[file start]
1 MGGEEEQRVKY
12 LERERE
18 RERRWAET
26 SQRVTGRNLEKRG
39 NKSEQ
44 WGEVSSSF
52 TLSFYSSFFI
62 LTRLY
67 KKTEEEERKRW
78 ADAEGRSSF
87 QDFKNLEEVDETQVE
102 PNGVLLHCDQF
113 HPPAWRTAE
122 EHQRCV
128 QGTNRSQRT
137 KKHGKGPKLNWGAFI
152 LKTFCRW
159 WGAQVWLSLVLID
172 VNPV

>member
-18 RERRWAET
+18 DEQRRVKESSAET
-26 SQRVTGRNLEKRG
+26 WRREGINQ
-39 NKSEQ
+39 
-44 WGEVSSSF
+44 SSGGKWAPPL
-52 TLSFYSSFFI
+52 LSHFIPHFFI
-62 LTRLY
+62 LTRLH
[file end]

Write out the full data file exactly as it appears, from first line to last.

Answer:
1 MGGEEEQRVKY
12 LERERE
18 RERRWAET
26 SQRVTGRNLEKRG
39 NKSEQ
44 WGEVSSSF
52 TLSFYSSFFI
62 LTRLY
67 KKTEEEERKRW
78 ADAEGRSSF
87 QDFKNLEEVDETQVE
102 PNGVLLHCDQF
113 HPPAWRTAE
122 EHQRCV
128 QGTNRSQRT
137 KKHGKGPKLNWGAFI
152 LKTFCRW
159 WGAQVWLSLVLID
172 VNPV

>member
-18 RERRWAET
+18 DEQRRVKESSAET
-26 SQRVTGRNLEKRG
+26 WRREGINQ
-39 NKSEQ
+39 
-44 WGEVSSSF
+44 SSGGKWAPPL
-52 TLSFYSSFFI
+52 LSHFIPHFFI
-62 LTRLY
+62 LTRLH